If there is a God….a higher power, a supreme being, who is behind all this, I feel we should just stop talking for a minute and…well…just stop talking for a minute.
Christian Faith & Life
I think the Bible is worthy of our adult attention, worthy of serious study and reflection, not because it provides a course-of-life syllabus for us, but precisely because it doesn’t: the Bible difficult, challenging, and difficult to wrap our arms around.
What kind of a God would…. Indeed. In my opinion, this is the grand struggle of any faith in God, a higher power, whatever.
One of the tasks of theologians is to explore and restate central doctrines in the light of developments in human knowledge.
We honor tradition best when we take seriously the sacred responsibility for shaping it.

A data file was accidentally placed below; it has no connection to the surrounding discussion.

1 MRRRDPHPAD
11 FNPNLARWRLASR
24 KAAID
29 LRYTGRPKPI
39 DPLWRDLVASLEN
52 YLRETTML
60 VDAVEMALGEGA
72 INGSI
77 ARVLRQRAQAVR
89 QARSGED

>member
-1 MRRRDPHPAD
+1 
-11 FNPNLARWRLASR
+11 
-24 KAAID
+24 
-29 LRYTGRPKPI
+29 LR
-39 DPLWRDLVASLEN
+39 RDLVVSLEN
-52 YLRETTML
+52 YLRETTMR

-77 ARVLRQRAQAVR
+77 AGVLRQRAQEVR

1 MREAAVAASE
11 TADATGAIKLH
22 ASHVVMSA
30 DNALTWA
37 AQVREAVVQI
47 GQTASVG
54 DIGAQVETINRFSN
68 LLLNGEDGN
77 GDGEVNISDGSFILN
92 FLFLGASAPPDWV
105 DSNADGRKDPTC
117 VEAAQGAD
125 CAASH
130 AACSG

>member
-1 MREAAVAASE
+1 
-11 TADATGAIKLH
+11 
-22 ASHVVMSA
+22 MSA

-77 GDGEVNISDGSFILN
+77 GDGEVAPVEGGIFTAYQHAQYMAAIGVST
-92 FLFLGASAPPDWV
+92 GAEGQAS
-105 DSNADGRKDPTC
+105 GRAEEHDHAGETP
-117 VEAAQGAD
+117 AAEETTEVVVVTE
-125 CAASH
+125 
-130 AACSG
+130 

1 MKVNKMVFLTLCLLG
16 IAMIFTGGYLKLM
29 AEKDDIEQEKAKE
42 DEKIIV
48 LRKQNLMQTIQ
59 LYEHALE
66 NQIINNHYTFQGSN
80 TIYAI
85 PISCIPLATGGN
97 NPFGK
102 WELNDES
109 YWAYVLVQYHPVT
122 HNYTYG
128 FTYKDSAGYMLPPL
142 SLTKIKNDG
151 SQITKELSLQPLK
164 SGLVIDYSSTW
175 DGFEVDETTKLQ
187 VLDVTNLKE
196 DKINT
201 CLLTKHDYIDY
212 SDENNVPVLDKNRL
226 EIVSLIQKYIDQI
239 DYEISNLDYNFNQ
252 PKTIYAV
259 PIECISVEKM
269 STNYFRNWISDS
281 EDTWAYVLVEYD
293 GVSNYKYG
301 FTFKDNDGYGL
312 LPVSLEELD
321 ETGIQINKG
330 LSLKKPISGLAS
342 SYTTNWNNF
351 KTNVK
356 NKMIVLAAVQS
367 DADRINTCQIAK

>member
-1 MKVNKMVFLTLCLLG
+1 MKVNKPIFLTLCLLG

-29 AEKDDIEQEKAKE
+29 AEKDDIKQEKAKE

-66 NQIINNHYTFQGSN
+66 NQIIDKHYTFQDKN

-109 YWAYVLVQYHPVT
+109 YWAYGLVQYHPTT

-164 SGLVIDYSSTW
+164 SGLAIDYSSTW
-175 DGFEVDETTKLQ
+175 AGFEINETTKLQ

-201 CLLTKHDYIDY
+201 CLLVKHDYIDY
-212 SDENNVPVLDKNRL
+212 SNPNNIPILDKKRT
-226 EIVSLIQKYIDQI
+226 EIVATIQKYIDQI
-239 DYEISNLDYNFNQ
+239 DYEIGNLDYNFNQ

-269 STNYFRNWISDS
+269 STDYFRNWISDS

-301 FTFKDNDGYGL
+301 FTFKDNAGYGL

Concerning the so-called “Nashville Statement.”
In my experience, the main problem isn’t so much Christianity itself as much as the cultural baggage that has been heaped upon it, which I feel is a problem that every generation of every era needs to address.
I’ve had to think very intentionally about what I am trying to do in these intro classes, and it boils down to this: respect the students where they are while at the same time embracing my responsibility to not leave them there.
I have begun to see that those who cry out to God may be perched at the very point where true communion with God begins, because they are in the unique position of surrendering fully from self to God.
To utter one’s deepest fears about their faith is for some only slightly less risky that buying heroin on a street corner, and such fear is too common a phenomenon in the various iterations of conservative Protestantism, i.e., for traditions rooted in the importance of detailed and absolute knowledge on a wide range of topics.